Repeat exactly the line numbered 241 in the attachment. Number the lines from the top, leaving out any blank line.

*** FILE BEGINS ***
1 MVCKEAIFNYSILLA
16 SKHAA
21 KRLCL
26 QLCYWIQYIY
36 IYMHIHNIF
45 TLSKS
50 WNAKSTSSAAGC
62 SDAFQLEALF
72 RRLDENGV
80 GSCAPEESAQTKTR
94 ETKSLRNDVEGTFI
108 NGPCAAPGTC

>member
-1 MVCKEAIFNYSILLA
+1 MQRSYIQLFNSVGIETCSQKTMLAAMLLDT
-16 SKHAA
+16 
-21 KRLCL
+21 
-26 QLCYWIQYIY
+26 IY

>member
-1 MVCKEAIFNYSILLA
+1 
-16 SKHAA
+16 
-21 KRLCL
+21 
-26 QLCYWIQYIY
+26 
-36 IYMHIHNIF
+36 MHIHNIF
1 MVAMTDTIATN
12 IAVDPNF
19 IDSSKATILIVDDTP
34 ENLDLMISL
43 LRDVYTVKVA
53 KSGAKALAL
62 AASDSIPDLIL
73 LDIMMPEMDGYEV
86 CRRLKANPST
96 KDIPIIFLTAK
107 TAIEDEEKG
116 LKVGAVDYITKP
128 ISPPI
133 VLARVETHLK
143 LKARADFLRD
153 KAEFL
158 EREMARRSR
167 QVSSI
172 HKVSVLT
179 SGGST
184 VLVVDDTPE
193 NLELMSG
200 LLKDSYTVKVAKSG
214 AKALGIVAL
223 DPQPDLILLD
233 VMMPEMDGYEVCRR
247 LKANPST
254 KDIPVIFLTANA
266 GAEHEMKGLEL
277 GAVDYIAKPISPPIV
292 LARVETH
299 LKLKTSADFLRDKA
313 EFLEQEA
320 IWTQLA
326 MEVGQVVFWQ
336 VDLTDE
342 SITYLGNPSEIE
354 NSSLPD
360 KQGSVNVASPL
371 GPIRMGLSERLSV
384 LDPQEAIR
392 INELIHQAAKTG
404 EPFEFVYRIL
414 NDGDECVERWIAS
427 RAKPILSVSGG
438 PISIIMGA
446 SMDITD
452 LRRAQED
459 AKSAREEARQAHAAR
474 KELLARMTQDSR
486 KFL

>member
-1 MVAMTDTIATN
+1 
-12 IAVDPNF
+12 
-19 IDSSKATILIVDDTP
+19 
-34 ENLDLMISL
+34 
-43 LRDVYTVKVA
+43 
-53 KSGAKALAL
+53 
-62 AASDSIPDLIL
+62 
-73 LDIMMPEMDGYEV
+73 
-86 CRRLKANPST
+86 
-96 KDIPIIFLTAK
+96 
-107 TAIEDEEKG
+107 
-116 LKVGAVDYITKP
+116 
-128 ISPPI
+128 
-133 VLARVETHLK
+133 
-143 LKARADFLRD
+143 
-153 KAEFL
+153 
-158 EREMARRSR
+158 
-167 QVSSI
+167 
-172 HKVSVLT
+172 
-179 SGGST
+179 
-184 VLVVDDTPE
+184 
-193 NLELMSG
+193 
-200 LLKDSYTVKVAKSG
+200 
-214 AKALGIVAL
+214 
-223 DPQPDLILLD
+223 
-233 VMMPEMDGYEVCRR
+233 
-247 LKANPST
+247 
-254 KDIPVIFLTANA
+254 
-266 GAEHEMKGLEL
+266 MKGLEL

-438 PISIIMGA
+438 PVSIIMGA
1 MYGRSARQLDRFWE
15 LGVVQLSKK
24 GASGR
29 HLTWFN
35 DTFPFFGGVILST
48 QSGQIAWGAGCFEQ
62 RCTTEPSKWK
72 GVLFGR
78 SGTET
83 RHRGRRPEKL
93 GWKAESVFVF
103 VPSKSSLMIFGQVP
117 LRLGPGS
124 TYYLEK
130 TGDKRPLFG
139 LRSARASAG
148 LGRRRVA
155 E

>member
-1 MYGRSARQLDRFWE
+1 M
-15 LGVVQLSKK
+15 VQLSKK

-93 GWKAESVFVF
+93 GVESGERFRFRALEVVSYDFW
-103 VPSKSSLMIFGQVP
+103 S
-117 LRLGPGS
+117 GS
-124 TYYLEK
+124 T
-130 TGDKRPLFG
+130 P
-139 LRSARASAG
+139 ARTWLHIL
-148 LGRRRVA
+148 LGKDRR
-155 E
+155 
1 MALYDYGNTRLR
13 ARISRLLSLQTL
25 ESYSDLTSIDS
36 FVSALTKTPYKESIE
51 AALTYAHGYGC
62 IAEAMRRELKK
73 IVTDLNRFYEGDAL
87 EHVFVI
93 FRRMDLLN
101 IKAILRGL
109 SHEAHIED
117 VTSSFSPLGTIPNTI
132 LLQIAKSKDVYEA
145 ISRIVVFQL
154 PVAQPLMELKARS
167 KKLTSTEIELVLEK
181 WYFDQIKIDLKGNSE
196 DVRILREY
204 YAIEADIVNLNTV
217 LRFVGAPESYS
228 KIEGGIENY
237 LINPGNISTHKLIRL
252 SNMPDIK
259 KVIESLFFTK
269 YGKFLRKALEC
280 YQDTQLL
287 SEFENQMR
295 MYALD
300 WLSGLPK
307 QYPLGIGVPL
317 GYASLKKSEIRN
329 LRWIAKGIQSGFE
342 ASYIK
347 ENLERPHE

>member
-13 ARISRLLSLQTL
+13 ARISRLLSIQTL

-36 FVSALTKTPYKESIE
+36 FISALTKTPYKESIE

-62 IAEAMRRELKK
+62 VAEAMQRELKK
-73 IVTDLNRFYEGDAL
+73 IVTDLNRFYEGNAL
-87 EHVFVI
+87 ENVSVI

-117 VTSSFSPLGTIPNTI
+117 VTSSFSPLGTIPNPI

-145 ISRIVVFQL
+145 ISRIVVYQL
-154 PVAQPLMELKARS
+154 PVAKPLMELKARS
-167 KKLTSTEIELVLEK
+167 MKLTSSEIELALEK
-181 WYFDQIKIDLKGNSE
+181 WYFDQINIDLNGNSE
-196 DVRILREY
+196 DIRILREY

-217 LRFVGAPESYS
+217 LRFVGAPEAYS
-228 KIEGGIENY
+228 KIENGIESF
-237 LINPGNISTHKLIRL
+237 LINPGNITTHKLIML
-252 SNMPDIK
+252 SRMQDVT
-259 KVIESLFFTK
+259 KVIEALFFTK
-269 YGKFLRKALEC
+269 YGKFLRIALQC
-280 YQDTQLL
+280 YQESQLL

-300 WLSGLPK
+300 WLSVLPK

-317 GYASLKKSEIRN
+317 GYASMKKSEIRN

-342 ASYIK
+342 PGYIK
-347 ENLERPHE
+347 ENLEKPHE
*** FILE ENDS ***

-217 LRFVGAPESYS